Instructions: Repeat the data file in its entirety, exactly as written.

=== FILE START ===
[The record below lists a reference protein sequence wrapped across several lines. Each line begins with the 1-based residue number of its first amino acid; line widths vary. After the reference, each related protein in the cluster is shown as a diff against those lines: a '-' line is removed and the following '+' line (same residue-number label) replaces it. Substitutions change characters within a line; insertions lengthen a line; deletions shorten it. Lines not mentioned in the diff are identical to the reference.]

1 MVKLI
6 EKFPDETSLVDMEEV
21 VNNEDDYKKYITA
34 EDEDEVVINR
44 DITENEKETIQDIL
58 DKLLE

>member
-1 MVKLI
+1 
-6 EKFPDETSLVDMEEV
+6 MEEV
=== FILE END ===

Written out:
[The record below lists a reference protein sequence wrapped across several lines. Each line begins with the 1-based residue number of its first amino acid; line widths vary. After the reference, each related protein in the cluster is shown as a diff against those lines: a '-' line is removed and the following '+' line (same residue-number label) replaces it. Substitutions change characters within a line; insertions lengthen a line; deletions shorten it. Lines not mentioned in the diff are identical to the reference.]

1 MVKLI
6 EKFPDETSLVDMEEV
21 VNNEDDYKKYITA
34 EDEDEVVINR
44 DITENEKETIQDIL
58 DKLLE

>member
-1 MVKLI
+1 
-6 EKFPDETSLVDMEEV
+6 MEEV